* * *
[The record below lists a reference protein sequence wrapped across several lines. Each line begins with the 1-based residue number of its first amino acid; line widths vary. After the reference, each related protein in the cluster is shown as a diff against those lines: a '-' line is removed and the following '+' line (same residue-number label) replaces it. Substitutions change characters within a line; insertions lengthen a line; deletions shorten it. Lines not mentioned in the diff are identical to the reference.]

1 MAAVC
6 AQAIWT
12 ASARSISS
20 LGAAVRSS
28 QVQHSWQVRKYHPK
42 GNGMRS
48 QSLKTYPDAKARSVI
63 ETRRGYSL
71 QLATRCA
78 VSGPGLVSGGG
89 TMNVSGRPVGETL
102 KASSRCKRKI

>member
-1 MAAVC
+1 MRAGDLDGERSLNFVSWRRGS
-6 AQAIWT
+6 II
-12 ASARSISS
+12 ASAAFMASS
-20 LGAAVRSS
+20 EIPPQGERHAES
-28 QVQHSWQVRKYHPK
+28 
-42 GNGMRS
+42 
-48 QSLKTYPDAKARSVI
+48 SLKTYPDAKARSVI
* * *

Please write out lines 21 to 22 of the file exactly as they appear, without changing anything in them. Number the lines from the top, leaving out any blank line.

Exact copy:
-20 LGAAVRSS
+20 EIPPQGERHAES